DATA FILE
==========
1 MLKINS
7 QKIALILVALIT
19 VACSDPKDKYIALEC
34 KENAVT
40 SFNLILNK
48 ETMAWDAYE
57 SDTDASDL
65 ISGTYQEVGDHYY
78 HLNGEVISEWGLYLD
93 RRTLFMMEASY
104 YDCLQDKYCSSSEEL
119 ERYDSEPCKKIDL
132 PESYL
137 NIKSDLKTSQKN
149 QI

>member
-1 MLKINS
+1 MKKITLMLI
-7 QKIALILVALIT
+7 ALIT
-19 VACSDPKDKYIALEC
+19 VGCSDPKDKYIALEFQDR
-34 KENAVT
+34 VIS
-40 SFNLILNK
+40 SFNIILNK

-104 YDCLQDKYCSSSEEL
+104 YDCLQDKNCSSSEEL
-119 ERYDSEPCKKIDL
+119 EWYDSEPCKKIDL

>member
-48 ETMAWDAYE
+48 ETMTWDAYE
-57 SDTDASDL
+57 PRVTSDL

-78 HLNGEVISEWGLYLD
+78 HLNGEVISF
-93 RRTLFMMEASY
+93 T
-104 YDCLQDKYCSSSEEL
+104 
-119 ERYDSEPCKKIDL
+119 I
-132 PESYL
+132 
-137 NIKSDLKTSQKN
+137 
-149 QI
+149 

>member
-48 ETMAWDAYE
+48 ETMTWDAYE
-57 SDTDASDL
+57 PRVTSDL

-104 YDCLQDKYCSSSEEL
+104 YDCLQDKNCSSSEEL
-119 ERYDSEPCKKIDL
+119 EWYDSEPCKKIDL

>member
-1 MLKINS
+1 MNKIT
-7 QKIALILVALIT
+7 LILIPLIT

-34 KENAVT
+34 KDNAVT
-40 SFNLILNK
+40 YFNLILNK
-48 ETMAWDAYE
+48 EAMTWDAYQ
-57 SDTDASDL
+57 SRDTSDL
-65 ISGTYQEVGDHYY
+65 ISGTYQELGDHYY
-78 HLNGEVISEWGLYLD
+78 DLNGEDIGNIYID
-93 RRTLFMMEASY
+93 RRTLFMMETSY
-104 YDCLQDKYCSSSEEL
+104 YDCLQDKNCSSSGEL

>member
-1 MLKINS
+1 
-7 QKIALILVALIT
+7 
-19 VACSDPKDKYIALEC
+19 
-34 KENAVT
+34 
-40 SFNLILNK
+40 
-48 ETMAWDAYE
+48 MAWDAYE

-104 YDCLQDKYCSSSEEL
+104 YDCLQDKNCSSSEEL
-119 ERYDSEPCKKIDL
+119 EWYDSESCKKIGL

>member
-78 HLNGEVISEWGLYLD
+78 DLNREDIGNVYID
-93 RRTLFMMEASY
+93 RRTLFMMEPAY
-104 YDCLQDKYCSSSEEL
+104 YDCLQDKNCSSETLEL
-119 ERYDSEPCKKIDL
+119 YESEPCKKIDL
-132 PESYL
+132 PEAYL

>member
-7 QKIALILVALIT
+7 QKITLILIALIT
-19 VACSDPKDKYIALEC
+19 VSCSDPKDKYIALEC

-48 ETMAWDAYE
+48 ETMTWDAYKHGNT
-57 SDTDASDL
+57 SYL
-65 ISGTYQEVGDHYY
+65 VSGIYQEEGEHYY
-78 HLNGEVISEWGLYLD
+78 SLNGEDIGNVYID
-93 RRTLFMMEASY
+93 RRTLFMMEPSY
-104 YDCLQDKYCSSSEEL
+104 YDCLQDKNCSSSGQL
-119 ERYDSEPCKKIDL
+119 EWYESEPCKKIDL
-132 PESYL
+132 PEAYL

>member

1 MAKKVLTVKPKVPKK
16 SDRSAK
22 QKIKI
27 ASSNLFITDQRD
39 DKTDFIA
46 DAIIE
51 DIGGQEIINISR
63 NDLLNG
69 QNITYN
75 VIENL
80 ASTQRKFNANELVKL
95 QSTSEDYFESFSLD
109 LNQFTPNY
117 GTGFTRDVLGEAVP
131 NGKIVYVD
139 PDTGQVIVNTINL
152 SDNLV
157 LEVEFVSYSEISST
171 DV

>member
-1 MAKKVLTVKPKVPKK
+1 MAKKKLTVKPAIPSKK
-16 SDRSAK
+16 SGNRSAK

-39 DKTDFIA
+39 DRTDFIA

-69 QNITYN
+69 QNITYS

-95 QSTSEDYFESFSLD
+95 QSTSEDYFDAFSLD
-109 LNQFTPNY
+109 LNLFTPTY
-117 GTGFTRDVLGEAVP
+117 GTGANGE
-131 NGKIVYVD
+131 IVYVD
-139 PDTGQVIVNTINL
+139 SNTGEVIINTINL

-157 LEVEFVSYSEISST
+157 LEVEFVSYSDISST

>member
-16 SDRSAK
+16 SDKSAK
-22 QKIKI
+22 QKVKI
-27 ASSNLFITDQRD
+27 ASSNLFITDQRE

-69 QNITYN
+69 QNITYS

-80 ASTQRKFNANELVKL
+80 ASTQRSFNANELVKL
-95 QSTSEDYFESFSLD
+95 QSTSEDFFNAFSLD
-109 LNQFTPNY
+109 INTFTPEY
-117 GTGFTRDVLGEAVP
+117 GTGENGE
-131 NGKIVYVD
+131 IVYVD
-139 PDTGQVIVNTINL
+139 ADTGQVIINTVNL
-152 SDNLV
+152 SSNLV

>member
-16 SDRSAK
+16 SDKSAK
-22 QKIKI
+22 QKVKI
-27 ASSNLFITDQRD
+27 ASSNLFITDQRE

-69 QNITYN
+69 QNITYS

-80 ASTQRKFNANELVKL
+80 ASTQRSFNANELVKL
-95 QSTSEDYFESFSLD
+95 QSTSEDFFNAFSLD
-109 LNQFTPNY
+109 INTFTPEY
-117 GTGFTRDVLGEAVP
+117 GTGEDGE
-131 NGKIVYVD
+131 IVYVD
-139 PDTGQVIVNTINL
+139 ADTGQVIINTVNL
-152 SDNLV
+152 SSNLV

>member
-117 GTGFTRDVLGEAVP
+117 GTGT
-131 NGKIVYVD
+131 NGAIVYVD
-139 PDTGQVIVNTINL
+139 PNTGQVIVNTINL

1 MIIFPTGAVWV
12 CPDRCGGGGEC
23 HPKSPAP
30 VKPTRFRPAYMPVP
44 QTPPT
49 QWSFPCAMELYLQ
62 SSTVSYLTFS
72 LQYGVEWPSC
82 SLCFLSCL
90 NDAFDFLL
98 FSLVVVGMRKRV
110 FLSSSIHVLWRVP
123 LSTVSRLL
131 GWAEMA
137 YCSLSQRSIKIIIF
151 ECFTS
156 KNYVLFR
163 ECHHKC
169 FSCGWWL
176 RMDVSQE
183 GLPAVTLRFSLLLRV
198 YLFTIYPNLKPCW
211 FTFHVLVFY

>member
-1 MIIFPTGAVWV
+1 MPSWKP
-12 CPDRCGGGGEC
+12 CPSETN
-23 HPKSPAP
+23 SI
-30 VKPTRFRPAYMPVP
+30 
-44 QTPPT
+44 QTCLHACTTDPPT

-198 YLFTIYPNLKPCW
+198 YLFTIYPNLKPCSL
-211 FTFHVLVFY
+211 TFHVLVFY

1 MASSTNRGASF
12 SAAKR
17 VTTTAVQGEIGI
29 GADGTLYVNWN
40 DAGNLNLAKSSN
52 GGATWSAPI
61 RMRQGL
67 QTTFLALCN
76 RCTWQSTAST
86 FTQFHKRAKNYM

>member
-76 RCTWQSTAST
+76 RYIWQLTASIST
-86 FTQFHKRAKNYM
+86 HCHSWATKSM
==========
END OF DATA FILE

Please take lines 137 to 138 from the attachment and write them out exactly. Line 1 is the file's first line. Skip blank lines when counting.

63 NDLLNG
69 QNITYN